What factors cause Africans to get this disease?
The highest number of malaria cases every year occur in Africa, not because of anything specifically due to the people living there (in fact, they may be better protected against malaria than most—I will come onto this later) but because malaria transmission is very high in many parts of sub-Saharan Africa and sufficient preventative measures are still lacking in some places.
Malaria transmission requires specific environmental criteria, such as sufficient temperature and rainfall. These conditions are met in many countries in Africa, and unlike some other parts of the world, temperatures are suitable year-round for the development of the Anopheles mosquitoes that act as the vector for mosquito, meaning that in some places, transmission can occur throughout the year. In addition, many people do not take appropriate preventative measures against malaria; in some cases, this is due to a lack of means to buy items such as insecticide-treated bednets, and in other cases people have not been educated about the dangers of malaria or how to prevent it, so they do not know what preventative measures they should be undertaking.
Organisations such as the World Health Organisation, the US Agency for International Development, the Global Fund, the Roll Back Malaria consortium and Malaria No More are working to improve both access to preventative measures, such as bednets and indoor residual spraying, while also educating people about the need for prevention and also what to do if they suspect themselves or a family member has malaria. These efforts have already reduced the burden of malaria in Africa; the number of deaths is dropping every year, and they hope to have eliminated deaths from malaria altogether by the year 2015.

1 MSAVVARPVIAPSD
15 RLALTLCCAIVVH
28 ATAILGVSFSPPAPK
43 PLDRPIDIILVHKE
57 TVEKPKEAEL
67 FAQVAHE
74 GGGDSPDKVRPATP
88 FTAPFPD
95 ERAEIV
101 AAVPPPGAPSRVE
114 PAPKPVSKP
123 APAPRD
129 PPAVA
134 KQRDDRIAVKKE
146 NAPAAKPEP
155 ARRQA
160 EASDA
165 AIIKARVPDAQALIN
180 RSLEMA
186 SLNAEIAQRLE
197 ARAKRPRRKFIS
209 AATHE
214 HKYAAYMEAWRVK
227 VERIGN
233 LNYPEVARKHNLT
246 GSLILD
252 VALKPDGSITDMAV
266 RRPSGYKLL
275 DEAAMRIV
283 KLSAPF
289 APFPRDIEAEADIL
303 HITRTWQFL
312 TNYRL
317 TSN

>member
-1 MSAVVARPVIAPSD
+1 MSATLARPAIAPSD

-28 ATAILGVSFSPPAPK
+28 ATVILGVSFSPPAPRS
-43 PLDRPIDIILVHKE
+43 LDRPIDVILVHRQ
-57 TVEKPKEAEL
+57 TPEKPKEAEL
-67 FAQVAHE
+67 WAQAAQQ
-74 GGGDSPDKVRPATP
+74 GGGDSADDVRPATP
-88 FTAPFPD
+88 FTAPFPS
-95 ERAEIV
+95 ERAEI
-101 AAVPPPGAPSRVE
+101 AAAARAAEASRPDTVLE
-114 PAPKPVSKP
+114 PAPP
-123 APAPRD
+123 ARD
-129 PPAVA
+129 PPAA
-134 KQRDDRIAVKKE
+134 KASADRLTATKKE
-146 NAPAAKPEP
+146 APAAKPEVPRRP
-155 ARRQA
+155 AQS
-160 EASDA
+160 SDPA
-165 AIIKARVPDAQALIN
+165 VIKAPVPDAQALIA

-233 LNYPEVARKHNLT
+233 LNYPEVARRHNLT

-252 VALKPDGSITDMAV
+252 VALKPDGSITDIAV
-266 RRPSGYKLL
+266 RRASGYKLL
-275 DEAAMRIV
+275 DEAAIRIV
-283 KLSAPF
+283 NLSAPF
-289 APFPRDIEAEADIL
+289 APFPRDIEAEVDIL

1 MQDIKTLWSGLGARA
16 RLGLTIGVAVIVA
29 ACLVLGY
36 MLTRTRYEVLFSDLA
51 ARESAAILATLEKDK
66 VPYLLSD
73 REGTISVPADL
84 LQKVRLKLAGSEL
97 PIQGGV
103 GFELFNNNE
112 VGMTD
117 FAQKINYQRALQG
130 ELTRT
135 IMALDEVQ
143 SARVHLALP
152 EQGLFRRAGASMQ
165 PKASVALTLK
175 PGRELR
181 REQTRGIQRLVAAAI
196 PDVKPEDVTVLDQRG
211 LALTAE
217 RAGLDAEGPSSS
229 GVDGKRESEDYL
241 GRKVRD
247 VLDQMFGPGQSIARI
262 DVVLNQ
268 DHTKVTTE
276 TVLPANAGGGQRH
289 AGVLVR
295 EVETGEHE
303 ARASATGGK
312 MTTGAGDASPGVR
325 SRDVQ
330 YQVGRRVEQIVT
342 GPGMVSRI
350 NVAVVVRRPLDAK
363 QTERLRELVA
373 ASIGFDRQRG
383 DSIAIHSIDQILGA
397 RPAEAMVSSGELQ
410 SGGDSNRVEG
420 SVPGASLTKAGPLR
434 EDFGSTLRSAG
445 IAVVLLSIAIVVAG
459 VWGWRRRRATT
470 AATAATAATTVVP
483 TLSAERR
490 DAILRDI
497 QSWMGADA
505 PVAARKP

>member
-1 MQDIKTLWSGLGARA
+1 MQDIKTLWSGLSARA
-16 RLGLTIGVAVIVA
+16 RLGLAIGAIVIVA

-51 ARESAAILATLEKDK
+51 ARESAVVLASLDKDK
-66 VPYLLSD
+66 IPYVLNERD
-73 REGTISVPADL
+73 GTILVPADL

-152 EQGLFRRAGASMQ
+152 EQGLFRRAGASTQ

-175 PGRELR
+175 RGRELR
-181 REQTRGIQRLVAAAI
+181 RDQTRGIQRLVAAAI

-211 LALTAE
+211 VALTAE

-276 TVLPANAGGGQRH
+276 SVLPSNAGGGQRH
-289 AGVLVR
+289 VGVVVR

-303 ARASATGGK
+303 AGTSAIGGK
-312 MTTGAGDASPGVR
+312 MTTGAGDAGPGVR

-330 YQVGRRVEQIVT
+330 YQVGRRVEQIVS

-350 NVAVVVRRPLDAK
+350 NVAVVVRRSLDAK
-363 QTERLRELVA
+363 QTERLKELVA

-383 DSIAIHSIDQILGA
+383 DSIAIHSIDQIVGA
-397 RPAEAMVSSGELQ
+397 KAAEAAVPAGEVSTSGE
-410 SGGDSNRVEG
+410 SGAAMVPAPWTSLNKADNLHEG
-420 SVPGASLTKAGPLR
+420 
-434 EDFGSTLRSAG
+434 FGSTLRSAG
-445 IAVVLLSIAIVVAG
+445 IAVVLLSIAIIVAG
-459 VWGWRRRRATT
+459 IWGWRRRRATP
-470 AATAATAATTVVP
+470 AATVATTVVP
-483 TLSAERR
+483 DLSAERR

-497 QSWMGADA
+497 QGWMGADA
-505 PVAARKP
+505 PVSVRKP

I mentioned that Africans may be better protected against malaria naturally—scientists have noted that populations living in areas with high levels of malaria have some genetic protection against infection. One example of this is the Duffy antigen. People who are negative for this gene seem to be protected against Plasmodium vivax and P. knowlesi malaria (it was originally thought they were resistant to infection, but more recent evidence from Kenya suggests in fact they still get infected, but do not get as sick). Another is the gene for sickle cell anaemia; despite causing highly debilitating and even lethal anaemia if both copies of the gene are inherited, a single copy of the gene confers strong resistance against malaria. Both of these genetic traits are highly prevalent in African populations.
In addition, early exposure to malaria results in the acquisition of immunity to infection. This, over time, Africans who survive childhood malaria go on to be less susceptible as adults. The exception to this are pregnant women; in order to support the growing foetus, a pregnant women’s immune system becomes much weaker (otherwise there is a risk of the immune system rejecting the foetus). As such, even if she had high levels of acquired immunity to malaria prior to her pregnancy, once pregnant she becomes much more susceptible. This is particularly true for a woman’s first pregnancy.